After the labor movement helped elect David Pryor
, Dale Bumpers
and Bill Clinton
early in their careers, the three politicians took aggressive anti-union positions, Michael Pierce
, an associate professor of history at the University of Arkansas, writes in a recent piece on The Labor and Working-Class History Association's Labor Online website
. Pierce sees a connection between Clinton's early work against 1978's Labor Reform Bill (for the Pryor campaign), his later pro-business policies as governor and president and Hillary Clinton's struggles with working class whites.
... once in office, Clinton and his allies turned their backs on the labor movement that had made their careers possible, largely in hopes of discouraging anti-union companies from funding potential rivals or to undermine potential rivals on the left. Although political commentators date the birth of Clintonian triangulation—i.e. adopting some of your opponent’s policies to distance yourself from your base, move to the center, and broaden your electoral appeal—to the aftermath of the 1994 elections, Bill Clinton along with Pryor and Bumpers began employing it in the 1970s and the Arkansas labor movement was the target.
There is no better example of this triangulation than the Labor Reform Bill of 1978. As anti-union enterprises found new ways to circumvent the National Labor Relations Board procedures—dragging out certification processes, illegally firing union activists and taking years to litigate challenges to these dismissals, and purposely violating laws knowing that the minimal fines would be a small price to pay to keep unions at bay—unions sought relief in the form of a new law to eliminate these practices. But Bill Clinton, Pryor, and Bumpers worked enthusiastically against the bill. Pryor made opposition the cornerstone of his 1978 senate bid. Bill Clinton, with the help of political consultant Dick Morris, wrote a series of ads for Pryor’s campaign warning that unions were “disastrous for the economy of Arkansas.” Bumpers joined the Senate filibuster that killed the bill.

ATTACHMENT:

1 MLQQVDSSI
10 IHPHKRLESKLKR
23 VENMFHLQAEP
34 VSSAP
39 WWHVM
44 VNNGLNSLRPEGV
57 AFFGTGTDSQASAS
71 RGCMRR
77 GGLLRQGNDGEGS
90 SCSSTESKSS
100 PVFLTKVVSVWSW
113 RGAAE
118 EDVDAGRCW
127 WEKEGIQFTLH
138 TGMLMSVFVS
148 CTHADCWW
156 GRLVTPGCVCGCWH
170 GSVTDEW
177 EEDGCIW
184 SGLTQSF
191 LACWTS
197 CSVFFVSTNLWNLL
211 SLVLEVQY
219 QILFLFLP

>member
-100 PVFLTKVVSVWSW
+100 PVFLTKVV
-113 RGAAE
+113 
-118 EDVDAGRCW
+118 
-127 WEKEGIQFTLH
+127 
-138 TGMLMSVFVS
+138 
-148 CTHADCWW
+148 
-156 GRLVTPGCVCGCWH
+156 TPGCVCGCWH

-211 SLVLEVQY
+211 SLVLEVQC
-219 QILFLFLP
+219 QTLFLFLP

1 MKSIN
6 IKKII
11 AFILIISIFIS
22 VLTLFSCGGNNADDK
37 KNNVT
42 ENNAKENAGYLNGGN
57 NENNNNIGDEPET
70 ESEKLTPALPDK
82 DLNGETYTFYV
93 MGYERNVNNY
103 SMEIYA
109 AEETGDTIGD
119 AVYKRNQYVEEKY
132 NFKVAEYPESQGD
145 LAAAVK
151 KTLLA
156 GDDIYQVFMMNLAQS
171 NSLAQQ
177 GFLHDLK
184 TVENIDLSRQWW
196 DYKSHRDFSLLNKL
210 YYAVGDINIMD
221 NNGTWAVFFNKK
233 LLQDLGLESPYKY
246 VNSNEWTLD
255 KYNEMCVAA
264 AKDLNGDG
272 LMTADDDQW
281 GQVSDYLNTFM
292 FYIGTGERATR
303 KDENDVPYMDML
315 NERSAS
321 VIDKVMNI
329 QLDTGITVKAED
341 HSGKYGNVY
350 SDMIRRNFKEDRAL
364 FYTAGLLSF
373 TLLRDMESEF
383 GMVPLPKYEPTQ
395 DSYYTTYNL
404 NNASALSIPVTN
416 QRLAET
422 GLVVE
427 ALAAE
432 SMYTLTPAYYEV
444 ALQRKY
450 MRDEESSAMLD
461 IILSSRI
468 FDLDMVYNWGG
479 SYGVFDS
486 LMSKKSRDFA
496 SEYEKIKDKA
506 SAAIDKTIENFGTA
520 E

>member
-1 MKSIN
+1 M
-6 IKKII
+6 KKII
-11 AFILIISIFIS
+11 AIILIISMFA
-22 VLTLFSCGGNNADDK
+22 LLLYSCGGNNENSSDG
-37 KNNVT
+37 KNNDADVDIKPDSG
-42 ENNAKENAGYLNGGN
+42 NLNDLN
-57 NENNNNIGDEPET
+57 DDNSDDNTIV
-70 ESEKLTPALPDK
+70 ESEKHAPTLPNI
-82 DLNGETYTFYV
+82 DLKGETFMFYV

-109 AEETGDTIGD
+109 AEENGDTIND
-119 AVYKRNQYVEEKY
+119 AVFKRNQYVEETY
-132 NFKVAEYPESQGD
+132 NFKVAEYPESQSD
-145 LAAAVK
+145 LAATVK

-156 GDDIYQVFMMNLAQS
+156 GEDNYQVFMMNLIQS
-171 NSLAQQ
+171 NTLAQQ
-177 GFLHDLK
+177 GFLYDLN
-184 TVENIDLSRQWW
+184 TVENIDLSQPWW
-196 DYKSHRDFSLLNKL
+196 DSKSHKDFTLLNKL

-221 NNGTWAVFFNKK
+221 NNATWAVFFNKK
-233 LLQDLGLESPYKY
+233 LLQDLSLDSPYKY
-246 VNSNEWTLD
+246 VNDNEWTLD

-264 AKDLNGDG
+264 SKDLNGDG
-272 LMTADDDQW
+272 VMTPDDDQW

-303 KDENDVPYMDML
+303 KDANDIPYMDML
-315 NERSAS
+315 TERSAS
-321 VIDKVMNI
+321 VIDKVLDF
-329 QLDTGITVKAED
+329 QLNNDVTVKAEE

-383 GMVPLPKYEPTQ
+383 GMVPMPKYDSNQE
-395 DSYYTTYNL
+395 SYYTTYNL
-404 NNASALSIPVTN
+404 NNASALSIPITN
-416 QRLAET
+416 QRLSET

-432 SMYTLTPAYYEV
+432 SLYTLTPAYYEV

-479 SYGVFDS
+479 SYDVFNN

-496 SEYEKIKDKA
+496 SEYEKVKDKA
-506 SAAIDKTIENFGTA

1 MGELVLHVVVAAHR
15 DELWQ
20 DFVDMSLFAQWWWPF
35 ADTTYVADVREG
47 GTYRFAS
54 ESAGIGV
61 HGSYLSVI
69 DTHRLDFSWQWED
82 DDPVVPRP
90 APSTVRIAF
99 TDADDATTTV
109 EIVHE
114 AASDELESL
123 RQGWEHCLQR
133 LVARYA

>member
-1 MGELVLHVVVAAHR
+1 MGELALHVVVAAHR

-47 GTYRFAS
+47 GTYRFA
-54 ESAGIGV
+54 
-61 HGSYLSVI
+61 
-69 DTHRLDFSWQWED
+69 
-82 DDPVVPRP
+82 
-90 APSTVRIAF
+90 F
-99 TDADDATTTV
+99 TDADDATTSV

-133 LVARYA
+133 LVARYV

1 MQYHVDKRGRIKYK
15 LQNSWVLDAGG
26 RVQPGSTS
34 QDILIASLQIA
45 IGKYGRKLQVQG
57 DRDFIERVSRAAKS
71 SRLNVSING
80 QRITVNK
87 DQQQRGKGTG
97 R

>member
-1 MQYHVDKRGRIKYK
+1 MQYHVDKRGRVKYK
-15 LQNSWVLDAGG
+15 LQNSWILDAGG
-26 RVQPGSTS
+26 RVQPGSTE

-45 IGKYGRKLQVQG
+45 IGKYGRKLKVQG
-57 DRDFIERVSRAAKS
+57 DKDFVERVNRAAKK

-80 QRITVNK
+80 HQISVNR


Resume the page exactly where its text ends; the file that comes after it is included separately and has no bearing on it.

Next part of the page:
Triangulation made Clinton and his allies nearly unbeatable. Work with liberals on social issues and gestures to the black community allowed them to retain the backing of much of the left (who really had no one else to support), and their labor policies attracted the support (with various degrees of enthusiasm) of business conservatives. Unable to counter employer aggressiveness during a period of rampant inflation and trade pressures, Arkansas’s labor movement and the liberalism that it did so much to sustain withered, and the state began a political shift to the right. The Big Three easily accommodated themselves to this shift, supporting free trade, economic deregulation, and other elements of neoliberalism.
Pierce is working on a book on the rise and fall of New Deal-style liberalism in Arkansas.